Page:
- Progress has been made towards involving and supporting the families of pupils with additional support needs.
- The initiative has brought a wide range of complementary activities and developments, such as health promotion, personal and social education, parenting and adult literacy.
- There has been an increased emphasis on the importance of effective multi-agency working
The time is now appropriate for a review of the process to monitor the efficacy of multi-agency working, the value for money and value added impact for children.
- Strategic management of this initiative has varied greatly between authorities and between partner agencies.
- Initial levels of resources provided to pilot schools and clusters are proving increasingly difficult to sustain and more schools are being asked to deliver within existing or decreasing resources.
- There is still a need to take greater account of the correlation between low attainment and factors of deprivation. The envisaged reduction in the attainment gap has not been as successful as predicted.
- This highlights the need for a refocus on early intervention partnership working for those children with emotional, mental health and well being needs and tackling the more obvious issues associated with poverty.
- Resources and finance should be prioritised and distributed appropriately to tackle prevention.
- Schools are being asked to bid for funding for their vulnerable pupils and this results in inequitable and non-transparent methods of accessing the support required. This should be an entitlement for these vulnerable pupils and time spent formulating these bids is taken from the valuable time that could be spent supporting these pupils and their families.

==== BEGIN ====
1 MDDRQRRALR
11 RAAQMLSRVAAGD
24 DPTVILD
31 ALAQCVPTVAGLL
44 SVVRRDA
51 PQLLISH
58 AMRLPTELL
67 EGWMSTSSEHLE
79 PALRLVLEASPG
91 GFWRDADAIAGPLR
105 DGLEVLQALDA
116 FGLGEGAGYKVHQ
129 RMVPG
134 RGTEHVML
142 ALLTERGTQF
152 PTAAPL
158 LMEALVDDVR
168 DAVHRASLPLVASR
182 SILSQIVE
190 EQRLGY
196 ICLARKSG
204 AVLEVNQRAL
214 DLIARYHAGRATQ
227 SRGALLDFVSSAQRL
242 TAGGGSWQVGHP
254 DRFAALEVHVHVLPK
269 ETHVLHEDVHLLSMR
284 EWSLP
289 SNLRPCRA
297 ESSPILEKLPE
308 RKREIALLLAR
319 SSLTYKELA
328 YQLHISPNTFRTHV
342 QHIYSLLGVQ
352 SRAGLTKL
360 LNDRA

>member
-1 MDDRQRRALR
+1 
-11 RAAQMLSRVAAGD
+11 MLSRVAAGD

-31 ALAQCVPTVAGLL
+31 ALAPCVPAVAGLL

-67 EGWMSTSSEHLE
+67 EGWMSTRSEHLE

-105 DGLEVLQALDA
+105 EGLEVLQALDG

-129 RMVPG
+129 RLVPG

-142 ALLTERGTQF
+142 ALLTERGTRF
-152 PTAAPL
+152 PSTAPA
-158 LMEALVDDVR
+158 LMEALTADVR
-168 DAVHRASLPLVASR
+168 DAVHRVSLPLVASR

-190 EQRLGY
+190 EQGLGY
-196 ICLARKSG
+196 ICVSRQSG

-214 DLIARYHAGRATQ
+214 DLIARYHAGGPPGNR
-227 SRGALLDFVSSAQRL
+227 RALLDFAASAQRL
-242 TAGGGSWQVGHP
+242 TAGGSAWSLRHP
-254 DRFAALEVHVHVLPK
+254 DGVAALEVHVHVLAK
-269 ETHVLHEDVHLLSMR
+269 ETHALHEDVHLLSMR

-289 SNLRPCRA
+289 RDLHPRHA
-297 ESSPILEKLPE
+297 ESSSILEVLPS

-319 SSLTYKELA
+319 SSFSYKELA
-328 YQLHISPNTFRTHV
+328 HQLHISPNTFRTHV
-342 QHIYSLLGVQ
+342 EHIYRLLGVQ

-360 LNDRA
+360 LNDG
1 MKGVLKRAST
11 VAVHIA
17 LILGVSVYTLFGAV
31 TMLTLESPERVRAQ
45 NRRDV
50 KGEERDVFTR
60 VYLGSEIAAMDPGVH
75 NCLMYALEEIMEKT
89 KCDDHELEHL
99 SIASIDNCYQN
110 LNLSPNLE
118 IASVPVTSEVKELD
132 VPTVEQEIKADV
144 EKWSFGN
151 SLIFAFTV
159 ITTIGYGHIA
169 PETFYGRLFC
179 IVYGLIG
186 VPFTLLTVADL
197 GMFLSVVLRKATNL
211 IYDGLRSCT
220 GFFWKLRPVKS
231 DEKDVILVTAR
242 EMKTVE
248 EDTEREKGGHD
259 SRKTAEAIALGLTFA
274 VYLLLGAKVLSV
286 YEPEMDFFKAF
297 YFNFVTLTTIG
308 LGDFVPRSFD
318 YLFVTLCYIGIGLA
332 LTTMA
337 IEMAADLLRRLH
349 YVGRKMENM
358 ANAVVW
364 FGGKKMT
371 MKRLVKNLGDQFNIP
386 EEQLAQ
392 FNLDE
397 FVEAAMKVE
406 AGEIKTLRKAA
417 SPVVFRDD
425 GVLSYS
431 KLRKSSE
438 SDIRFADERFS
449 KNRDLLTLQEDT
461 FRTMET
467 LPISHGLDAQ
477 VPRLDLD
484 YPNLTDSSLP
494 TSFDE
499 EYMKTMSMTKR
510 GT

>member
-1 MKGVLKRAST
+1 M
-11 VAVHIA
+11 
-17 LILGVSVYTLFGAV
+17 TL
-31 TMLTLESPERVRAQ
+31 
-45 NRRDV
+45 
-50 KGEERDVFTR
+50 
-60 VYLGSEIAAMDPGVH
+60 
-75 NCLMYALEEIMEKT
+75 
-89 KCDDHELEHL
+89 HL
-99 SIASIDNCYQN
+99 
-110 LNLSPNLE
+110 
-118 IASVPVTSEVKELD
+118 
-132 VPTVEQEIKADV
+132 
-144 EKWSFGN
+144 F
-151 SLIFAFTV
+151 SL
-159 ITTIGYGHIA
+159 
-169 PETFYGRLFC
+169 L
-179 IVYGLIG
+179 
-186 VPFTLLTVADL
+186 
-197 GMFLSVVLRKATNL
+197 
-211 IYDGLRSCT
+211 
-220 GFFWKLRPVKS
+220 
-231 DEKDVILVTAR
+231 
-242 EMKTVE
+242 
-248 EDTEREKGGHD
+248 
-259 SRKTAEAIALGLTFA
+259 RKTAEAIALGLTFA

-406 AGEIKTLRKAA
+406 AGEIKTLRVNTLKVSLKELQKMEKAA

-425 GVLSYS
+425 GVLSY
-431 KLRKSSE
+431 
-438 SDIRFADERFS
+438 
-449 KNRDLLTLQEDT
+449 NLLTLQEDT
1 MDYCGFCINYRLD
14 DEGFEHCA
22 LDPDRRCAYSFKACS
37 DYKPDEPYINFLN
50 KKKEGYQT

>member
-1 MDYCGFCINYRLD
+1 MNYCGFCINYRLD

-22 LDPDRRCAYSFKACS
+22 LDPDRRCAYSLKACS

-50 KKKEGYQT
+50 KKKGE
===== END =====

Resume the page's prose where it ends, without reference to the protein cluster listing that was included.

- Partner agencies have also become over loaded as their resources did not expand to meet the demands
- Inclusion and the increased exercising of parental choice of school, has resulted in a wide and more even spread of support needs across schools
- A ‘meetings culture’ has tended to develop resulting in disproportion between the time involved in facilitating these compared to the action which arises from them. For example, educational psychologists can spend 50% or more of their limited time in schools in multi-agency meetings.
- Staffing shortages and limited resources in most of the partner agencies such as social work and health can make effective consultation and continuity of care very difficult to maintain, resulting in a lack of consistency.
- Issues of confidentiality, particularly when dealing with medical support needs, act as barriers in the sharing of information.
- Community engagement as outlined in the original documentation (1998) has been difficult to achieve and progress has been patchy, particularly in primary schools.
- Introduction of the Additional Support for Learning Act (2005) has significantly increased the workload and pressure for the Head Teacher